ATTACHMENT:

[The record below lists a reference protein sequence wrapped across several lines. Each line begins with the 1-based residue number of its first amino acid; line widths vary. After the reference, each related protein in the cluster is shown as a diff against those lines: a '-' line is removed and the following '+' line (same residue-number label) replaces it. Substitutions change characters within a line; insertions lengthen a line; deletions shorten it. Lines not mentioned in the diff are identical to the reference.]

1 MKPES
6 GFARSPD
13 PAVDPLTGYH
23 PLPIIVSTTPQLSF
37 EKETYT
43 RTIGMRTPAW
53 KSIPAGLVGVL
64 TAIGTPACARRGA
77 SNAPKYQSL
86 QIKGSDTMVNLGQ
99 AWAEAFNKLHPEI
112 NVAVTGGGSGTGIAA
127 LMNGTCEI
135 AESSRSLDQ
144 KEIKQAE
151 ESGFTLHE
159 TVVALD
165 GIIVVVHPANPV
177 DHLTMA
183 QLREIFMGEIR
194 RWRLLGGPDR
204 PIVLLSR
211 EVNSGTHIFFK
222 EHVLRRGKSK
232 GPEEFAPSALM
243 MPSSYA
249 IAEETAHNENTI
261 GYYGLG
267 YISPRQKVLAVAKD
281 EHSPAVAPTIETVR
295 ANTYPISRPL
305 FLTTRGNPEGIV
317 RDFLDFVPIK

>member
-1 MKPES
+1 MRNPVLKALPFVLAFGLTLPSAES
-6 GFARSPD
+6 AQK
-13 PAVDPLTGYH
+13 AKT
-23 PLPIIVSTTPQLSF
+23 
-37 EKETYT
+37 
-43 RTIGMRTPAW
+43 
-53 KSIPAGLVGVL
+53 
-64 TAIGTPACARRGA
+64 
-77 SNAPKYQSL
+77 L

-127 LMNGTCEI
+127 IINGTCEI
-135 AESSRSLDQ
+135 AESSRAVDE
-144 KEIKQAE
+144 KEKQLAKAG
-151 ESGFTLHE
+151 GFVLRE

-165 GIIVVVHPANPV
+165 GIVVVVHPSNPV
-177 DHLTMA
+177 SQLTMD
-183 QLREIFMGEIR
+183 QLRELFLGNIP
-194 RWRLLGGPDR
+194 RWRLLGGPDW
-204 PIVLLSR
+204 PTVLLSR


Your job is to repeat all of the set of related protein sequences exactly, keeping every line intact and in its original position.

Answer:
[The record below lists a reference protein sequence wrapped across several lines. Each line begins with the 1-based residue number of its first amino acid; line widths vary. After the reference, each related protein in the cluster is shown as a diff against those lines: a '-' line is removed and the following '+' line (same residue-number label) replaces it. Substitutions change characters within a line; insertions lengthen a line; deletions shorten it. Lines not mentioned in the diff are identical to the reference.]

1 MKPES
6 GFARSPD
13 PAVDPLTGYH
23 PLPIIVSTTPQLSF
37 EKETYT
43 RTIGMRTPAW
53 KSIPAGLVGVL
64 TAIGTPACARRGA
77 SNAPKYQSL
86 QIKGSDTMVNLGQ
99 AWAEAFNKLHPEI
112 NVAVTGGGSGTGIAA
127 LMNGTCEI
135 AESSRSLDQ
144 KEIKQAE
151 ESGFTLHE
159 TVVALD
165 GIIVVVHPANPV
177 DHLTMA
183 QLREIFMGEIR
194 RWRLLGGPDR
204 PIVLLSR
211 EVNSGTHIFFK
222 EHVLRRGKSK
232 GPEEFAPSALM
243 MPSSYA
249 IAEETAHNENTI
261 GYYGLG
267 YISPRQKVLAVAKD
281 EHSPAVAPTIETVR
295 ANTYPISRPL
305 FLTTRGNPEGIV
317 RDFLDFVPIK

>member
-1 MKPES
+1 MRNPVLKALPFVLAFGLTLPSAES
-6 GFARSPD
+6 AQK
-13 PAVDPLTGYH
+13 AKT
-23 PLPIIVSTTPQLSF
+23 
-37 EKETYT
+37 
-43 RTIGMRTPAW
+43 
-53 KSIPAGLVGVL
+53 
-64 TAIGTPACARRGA
+64 
-77 SNAPKYQSL
+77 L

-127 LMNGTCEI
+127 IINGTCEI
-135 AESSRSLDQ
+135 AESSRAVDE
-144 KEIKQAE
+144 KEKQLAKAG
-151 ESGFTLHE
+151 GFVLRE

-165 GIIVVVHPANPV
+165 GIVVVVHPSNPV
-177 DHLTMA
+177 SQLTMD
-183 QLREIFMGEIR
+183 QLRELFLGNIP
-194 RWRLLGGPDR
+194 RWRLLGGPDW
-204 PIVLLSR
+204 PTVLLSR